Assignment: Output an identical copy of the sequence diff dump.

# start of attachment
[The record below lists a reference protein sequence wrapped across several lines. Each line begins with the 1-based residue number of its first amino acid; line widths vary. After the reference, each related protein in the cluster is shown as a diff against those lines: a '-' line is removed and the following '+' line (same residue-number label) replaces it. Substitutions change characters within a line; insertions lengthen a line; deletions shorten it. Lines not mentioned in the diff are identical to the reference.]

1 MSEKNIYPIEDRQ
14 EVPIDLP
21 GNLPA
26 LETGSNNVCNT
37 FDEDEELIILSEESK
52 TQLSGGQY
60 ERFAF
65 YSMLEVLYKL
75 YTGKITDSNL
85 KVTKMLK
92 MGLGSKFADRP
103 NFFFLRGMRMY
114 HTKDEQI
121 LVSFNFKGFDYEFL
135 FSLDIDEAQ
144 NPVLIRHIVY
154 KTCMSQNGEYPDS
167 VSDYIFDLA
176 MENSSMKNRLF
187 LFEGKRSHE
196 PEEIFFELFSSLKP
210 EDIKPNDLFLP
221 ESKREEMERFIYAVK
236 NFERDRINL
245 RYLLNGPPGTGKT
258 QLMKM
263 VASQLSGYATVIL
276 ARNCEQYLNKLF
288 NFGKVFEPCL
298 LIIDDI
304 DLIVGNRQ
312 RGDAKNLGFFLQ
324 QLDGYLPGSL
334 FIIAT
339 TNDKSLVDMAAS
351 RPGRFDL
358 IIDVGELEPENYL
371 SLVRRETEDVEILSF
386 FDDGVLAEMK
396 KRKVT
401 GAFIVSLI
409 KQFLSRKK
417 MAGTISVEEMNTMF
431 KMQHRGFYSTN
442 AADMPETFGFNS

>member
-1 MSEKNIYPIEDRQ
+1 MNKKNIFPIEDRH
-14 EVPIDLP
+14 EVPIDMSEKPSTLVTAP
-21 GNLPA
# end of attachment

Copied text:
[The record below lists a reference protein sequence wrapped across several lines. Each line begins with the 1-based residue number of its first amino acid; line widths vary. After the reference, each related protein in the cluster is shown as a diff against those lines: a '-' line is removed and the following '+' line (same residue-number label) replaces it. Substitutions change characters within a line; insertions lengthen a line; deletions shorten it. Lines not mentioned in the diff are identical to the reference.]

1 MSEKNIYPIEDRQ
14 EVPIDLP
21 GNLPA
26 LETGSNNVCNT
37 FDEDEELIILSEESK
52 TQLSGGQY
60 ERFAF
65 YSMLEVLYKL
75 YTGKITDSNL
85 KVTKMLK
92 MGLGSKFADRP
103 NFFFLRGMRMY
114 HTKDEQI
121 LVSFNFKGFDYEFL
135 FSLDIDEAQ
144 NPVLIRHIVY
154 KTCMSQNGEYPDS
167 VSDYIFDLA
176 MENSSMKNRLF
187 LFEGKRSHE
196 PEEIFFELFSSLKP
210 EDIKPNDLFLP
221 ESKREEMERFIYAVK
236 NFERDRINL
245 RYLLNGPPGTGKT
258 QLMKM
263 VASQLSGYATVIL
276 ARNCEQYLNKLF
288 NFGKVFEPCL
298 LIIDDI
304 DLIVGNRQ
312 RGDAKNLGFFLQ
324 QLDGYLPGSL
334 FIIAT
339 TNDKSLVDMAAS
351 RPGRFDL
358 IIDVGELEPENYL
371 SLVRRETEDVEILSF
386 FDDGVLAEMK
396 KRKVT
401 GAFIVSLI
409 KQFLSRKK
417 MAGTISVEEMNTMF
431 KMQHRGFYSTN
442 AADMPETFGFNS

>member
-1 MSEKNIYPIEDRQ
+1 MNKKNIFPIEDRH
-14 EVPIDLP
+14 EVPIDMSEKPSTLVTAP
-21 GNLPA